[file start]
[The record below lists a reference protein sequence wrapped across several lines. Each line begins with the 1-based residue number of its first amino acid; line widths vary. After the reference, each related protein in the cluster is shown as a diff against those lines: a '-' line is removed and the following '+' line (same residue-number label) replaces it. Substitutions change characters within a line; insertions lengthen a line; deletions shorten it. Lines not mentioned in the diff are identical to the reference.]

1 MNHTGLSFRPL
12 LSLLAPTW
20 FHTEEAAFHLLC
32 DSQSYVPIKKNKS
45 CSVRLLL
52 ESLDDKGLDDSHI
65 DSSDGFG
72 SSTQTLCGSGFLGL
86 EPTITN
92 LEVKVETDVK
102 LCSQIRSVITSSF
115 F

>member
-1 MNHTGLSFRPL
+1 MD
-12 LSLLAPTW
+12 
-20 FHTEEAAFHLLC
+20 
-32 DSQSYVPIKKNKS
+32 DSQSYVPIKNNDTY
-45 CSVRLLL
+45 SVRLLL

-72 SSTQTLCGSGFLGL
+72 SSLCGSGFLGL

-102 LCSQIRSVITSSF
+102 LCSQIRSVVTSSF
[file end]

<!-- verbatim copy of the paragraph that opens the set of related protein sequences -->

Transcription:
[The record below lists a reference protein sequence wrapped across several lines. Each line begins with the 1-based residue number of its first amino acid; line widths vary. After the reference, each related protein in the cluster is shown as a diff against those lines: a '-' line is removed and the following '+' line (same residue-number label) replaces it. Substitutions change characters within a line; insertions lengthen a line; deletions shorten it. Lines not mentioned in the diff are identical to the reference.]